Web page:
Although the clinical significance of measuring PCT, the 116-amino-acid precursor of the active hormone calcitonin, is now virtually undisputed for diagnosing and managing bacterial sepsis (11), controversial evidence has been provided on its diagnostic value in patients with invasive fungal infections. More specifically, the low diagnostic sensitivity and specificity of this biomarker seemingly represent the largest barriers for its routine use in this clinical setting (12,13). Important supporting evidence on the questionable value of PCT in fungal sepsis emerged from the publication of some recent studies. Nath et al measured PCT in 300 pediatric oncology patients with suspected bloodstream infections (14), and found that the values were considerably higher in those with Gram-negative infection (n=28; 19.1 ng/mL) than in those with Gram-positive (n=11; 0.54 ng/mL) or Candida (n=4; 0.32 ng/mL) infections. Pieralli et al. measured PCT in 64 patients with Candida sepsis and in 128 with bacterial sepsis (15), reporting that values were significantly higher in those with bacterial sepsis [median, 4.48; interquartile range (IQR), 1.10–18.26 ng/mL] than in those with Candida sepsis (median, 0.73; IQR, 0.26–1.85 ng/mL; P<0.001). Notably, the AUC of PCT for distinguishing Gram-negative bacteria from fungal infections was as high as 0.94 (95% CI, 0.92–0.97). Finally, Thomas-Rüddel et al. studied 4,858 sepsis patients treated in intensive care unit (16). Overall, PCT concentration was found to be considerably higher in patients with Gram-negative bacterial sepsis (n=720; median, 26 ng/mL; IQR, 7.7–63.1 ng/mL) than in those with Gram-positive bacterial sepsis (n=855; median, 7.1 ng/mL; IQR, 2.0–23.3 ng/mL) or Candida sepsis (n=68; median, 4.7 ng/mL; IQR, 1.9–13.7 ng/mL) (both P<0.001). PCT displayed a good diagnostic efficiency for distinguishing patients with Gram-negative bacterial sepsis from those with Gram-positive bacterial sepsis or Candida sepsis (AUC, 0.69; 95% CI, 0.67–0.72). According to the cumulative findings of these three recent studies, the standardized mean difference of PCT values between patients with Gram-negative bacterial sepsis (n=876) and fungal sepsis (n=136) was 19.9 ng/mL (95% CI, 18.6–21.2; P<0.001), which means that PCT values were nearly 90% lower in the former category of patients compared to those with invasive fungal infection.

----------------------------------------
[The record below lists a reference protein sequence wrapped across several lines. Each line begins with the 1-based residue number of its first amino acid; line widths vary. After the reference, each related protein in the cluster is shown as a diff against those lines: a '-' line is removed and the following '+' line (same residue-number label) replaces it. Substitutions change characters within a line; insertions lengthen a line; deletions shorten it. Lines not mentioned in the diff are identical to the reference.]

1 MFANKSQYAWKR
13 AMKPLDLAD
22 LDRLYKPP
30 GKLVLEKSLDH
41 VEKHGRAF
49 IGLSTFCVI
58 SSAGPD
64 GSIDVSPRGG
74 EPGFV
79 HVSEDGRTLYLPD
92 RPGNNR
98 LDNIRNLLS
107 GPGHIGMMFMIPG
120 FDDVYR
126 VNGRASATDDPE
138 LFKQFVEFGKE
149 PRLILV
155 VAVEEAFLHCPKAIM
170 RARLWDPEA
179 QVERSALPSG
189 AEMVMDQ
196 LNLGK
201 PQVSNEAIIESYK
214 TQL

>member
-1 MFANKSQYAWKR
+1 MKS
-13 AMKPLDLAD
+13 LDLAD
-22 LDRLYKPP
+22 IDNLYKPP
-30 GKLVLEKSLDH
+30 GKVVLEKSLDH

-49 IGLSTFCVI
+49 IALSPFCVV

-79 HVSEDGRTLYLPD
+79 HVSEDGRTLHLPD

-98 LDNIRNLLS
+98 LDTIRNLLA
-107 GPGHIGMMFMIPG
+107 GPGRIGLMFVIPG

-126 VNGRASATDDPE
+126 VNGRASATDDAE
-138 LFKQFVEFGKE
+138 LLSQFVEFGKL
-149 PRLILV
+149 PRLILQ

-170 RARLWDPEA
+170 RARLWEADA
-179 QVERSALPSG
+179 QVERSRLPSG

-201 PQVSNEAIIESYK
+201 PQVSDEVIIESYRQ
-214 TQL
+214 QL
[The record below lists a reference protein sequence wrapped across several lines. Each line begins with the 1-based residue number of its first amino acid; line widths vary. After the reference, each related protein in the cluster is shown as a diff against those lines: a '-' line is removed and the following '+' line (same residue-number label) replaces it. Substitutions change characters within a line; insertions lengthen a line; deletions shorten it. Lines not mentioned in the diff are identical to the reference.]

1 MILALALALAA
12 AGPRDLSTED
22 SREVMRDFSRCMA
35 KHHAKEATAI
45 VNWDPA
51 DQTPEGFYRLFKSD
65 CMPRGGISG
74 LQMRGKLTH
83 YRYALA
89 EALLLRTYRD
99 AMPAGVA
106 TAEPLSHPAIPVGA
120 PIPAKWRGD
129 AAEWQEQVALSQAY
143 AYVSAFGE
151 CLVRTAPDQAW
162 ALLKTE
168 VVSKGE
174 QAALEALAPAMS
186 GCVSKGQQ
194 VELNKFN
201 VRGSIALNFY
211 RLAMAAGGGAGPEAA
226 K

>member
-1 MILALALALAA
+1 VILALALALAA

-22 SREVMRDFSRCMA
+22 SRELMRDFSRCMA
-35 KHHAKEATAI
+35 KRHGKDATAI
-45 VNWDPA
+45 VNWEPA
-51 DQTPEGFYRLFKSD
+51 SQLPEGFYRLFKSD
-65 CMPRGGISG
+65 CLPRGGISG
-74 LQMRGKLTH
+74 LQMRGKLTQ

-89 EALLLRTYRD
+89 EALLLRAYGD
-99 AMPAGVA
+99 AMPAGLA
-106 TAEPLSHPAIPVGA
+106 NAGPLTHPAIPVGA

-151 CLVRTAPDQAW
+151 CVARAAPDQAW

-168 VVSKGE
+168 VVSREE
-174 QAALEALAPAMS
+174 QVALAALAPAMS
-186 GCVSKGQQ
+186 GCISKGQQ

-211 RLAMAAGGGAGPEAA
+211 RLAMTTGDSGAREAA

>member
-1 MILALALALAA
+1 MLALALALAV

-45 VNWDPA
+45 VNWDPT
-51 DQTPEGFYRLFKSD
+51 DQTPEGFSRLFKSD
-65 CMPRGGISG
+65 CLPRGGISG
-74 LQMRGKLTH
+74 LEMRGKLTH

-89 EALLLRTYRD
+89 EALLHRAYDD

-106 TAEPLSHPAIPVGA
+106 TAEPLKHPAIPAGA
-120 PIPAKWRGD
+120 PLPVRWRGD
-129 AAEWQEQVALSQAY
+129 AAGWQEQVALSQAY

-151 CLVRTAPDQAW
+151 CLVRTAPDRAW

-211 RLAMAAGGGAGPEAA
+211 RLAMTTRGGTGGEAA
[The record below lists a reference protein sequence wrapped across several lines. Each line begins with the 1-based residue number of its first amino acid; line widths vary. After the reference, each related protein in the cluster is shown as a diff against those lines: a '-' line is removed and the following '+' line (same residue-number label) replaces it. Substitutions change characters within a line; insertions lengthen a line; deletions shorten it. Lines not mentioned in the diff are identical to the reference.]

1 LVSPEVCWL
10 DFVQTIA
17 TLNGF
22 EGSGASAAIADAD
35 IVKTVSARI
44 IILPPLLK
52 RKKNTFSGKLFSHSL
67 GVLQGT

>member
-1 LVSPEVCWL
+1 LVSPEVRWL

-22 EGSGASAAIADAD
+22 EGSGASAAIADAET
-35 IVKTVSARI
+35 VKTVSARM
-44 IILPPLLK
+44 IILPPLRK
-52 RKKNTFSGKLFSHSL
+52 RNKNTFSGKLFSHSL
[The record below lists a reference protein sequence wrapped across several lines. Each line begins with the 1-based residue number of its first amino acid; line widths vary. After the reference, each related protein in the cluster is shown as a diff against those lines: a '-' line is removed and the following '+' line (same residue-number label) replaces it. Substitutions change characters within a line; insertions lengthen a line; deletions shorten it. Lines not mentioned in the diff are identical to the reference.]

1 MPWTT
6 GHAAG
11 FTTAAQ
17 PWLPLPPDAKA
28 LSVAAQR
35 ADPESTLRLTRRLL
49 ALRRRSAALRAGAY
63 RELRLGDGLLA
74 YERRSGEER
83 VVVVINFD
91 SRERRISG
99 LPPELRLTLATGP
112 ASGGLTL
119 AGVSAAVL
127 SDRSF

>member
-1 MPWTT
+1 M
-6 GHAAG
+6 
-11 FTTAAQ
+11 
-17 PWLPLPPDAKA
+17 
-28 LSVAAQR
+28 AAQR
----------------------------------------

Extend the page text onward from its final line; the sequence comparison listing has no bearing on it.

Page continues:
Presepsin